Tuesday, June 4, 2013
Punch Bowl Falls, a lush, dramatic and inviting forest-encased waterfall on Eagle Creek, enticed four cliff jumpers into its cool waters on June 2 and claimed the life of one man, leaving three others injured.
Five friends took the Eagle Creek trail for a late spring hiking adventure: four made it home, but Jason Endicott, 25, of Cincinnati, Ohio, did not. His remains were recovered by search teams on June 3.
At about 5 p.m. Sunday, the Hood River County Sheriff’s Office received a report of multiple men injured at the falls.
A team of 22 local rescue personnel arrived on the scene within minutes of the emergency call; initiated by two of the hikers in the group who had raced down the trail after the ill-fated jump to phone for help.
The names of Endicott’s hiking partners have not been released.
What is known is that four of the men made the jump into the pool below the falls from a natural platform on the eastern cliff above. The water was estimated to be between 40 and 45 degrees.
Two of the men suffered minor injuries from the jump; a third was more seriously injured: He was rescued using rope crews and carried out by emergency personnel.
As darkness fell, emergency response teams suspended recovery operations for Endicott’s body at 9 p.m. to prevent further risk to rescue personnel.
Cascade Locks Fire and Rescue along with the Hood River County Sheriff’s Office initially responded to the location.
Rescue personnel from the Crag Rats and Multnomah County Rural Fire District 14 also assisted.
Crews from the Hood River County Sheriff’s Office, Multnomah County Sheriff’s Office Dive Team, Crag Rats and West Side Fire Department completed recovery of Endicott’s remains on Monday.
According to Hood River County Sheriff Matt English, Endicott’s body was found in the waters below the cliff where he jumped, at a depth of about 12 feet.
The exact cause of death is not yet known.
English urges people not to make jumps or dives into waterfalls: “This action is extremely dangerous and routinely results in injuries.”
This was the second incident involving an injury at Punch Bowl Falls during the same weekend.
A sign at the trail head warns that cliff jumping into the pool is illegal and may result in a $300 fine.
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Parkdale third graders sing "12 Disaster Days of Christmas"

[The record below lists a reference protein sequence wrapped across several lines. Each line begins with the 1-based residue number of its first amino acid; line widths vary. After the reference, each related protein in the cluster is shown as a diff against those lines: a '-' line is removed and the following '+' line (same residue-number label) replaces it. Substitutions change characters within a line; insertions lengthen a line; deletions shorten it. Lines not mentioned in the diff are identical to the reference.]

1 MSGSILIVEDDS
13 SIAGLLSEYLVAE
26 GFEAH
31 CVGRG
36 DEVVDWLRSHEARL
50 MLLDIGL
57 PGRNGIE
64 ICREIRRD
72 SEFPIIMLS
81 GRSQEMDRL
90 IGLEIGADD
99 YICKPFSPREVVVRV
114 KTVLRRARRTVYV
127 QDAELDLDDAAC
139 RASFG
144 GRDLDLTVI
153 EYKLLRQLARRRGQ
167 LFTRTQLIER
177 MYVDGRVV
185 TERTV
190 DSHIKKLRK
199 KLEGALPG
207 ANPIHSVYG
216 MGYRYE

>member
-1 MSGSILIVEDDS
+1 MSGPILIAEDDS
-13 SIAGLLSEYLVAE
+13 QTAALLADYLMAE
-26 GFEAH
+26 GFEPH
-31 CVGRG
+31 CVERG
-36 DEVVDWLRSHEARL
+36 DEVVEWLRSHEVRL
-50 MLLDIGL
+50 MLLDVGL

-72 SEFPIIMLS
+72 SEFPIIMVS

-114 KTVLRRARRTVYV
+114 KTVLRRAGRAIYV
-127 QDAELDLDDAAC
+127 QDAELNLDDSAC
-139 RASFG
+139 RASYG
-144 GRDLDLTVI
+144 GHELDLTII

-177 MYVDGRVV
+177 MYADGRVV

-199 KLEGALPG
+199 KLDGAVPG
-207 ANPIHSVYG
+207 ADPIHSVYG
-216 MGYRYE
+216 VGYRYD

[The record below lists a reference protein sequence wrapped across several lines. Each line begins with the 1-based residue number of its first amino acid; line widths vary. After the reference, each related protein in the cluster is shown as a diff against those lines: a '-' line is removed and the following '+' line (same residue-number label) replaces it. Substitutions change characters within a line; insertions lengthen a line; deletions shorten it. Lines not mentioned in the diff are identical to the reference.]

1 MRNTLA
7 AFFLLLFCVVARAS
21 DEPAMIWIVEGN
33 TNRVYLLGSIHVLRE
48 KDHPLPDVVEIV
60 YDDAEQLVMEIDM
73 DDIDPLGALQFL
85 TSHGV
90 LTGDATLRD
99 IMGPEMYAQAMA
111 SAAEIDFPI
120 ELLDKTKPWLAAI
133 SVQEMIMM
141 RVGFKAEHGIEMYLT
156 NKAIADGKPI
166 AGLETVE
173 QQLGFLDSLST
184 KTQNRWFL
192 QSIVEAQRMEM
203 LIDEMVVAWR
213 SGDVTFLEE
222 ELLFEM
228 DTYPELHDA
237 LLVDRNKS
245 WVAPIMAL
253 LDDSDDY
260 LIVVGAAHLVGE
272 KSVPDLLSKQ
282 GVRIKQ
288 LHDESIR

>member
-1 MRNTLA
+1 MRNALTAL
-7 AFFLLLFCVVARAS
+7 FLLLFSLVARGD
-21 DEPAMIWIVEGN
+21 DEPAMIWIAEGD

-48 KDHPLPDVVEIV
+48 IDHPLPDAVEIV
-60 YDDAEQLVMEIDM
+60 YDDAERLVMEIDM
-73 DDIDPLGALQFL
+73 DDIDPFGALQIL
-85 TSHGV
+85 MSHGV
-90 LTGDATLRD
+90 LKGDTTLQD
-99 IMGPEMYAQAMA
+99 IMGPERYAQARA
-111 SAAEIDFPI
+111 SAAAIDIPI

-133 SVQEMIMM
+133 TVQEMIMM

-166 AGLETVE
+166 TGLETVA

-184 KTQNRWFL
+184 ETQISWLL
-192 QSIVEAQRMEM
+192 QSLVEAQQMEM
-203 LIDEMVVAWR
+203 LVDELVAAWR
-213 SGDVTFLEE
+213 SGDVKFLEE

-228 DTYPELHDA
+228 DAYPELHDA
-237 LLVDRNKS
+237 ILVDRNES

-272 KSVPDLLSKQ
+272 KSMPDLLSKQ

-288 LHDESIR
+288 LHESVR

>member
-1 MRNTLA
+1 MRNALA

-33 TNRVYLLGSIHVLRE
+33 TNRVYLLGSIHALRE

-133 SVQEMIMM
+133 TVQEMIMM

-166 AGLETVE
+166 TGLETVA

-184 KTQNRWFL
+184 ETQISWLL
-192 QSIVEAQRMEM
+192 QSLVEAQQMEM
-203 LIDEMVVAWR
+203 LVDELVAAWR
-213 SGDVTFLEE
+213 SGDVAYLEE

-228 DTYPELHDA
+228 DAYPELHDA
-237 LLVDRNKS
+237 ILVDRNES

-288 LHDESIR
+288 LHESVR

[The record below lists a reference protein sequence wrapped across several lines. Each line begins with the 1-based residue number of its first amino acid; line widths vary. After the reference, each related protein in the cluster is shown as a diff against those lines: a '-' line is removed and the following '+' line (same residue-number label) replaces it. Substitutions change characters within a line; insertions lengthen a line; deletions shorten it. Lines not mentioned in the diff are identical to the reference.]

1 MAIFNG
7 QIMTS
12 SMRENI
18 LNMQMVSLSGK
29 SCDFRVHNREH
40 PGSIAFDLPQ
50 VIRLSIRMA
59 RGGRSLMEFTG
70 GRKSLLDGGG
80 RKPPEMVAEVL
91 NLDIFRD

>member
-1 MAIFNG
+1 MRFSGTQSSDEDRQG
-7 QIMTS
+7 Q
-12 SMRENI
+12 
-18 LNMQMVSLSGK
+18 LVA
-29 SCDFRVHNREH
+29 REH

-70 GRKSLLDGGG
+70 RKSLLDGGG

Welcome to your sing-able Christmas gift list. What follows is an emergency rendition of “12 Days of Christmas” – for outfitting your home or car in case of snow storm, earthquake, flood or other emergency. Read it as a simple list, or sing it to the tune of “12 Days” – you know, as in “ … and a partridge in a pear tree…” Not to make light of it, but the song is a familiar framework for a set of gift ideas that you could consider gathering together, even if the recipient already owns items such as a bunch of coats, tire chains and flashlights. Stores throughout the Gorge are stocked up on all these items. Buying all 12 days might be prohibitive, but here are three ideas for checking any of the dozen off your list (notations follow, 1-12.) The gift items needed to stay warm, dry and safe are also coded to suggest items in your abode (A) in your car (C) or both (B). 12 Gallons of Water (A) 11 Family meals (B) 10 Cans of propane (A) 9 Hygiene bags (B) 8 Packs of batteries (A) 7 Spare coats (B) 6 Bright red flares (C) 5 Cozy blankets (B) 4 Tire chains (C) 3 Flashlights (B) 2 cell phone chargers (B) 1 And a crush-proof first aid kit (B) Price ranges? Here’s a few quotes for days Three, Two, Four and Nine: n A family gift of flashlights (three will run $15-30, Hood River Supply, Tum-A-Lum) n Cell phone chargers (two will run $30-60) n Tire chains (basic set, $30, Les Schwab, returnable if unused for the winter) n Family meals ($100 or so should cover the basics for three or four reasonably well-fed days) n The home kit should be kept in a handy place near an exit, and remember that water needs to be replenished every few months. If you have a solid first aid kit already, switch out the gift idea with “and-a-sto-o-u-t- tub-for it-all …” Otherwise, it’s a case of assembling your home or car kits and making sure all members of the family know what the resources are and how to use them (ie flares and propane). Emergency situations are at worst life-threatening, at best deeply uncomfortable if you and your family are left without power for an extended period, or traveling and find yourself in a situation where you need to wait out a storm, lengthy traffic delay, or other crisis. Notes on the 12 gift ideas: 12 – Gallons of water: that’s one per person in a four-member family to last for three days, the recommended minimum to be prepared for utility outages. 11 – Easy-open packaged goods, energy bars, dried food and nuts are good things to include for nutrition. Think of what your family of four needs for three days to stay fortified and hydrated (see number 12). Can-opener also recommended 10 – If you have a propane camping stove, keep extra fuel handy. 9 – Hygiene bags: put packaged moistened towelettes, toilet paper, and plastic ties in large garbage bags (for personal sanitation) Resource list courtesy of Hood River County Emergency Management, Barbara Ayers, manager/ 541-386-1213. The county also reminds residents to Get a Kit, Make A Plan to connect your family if separated, and Stay Informed. See www.co.hood-river.or.us to opt-in for citizen alerts. Enlarge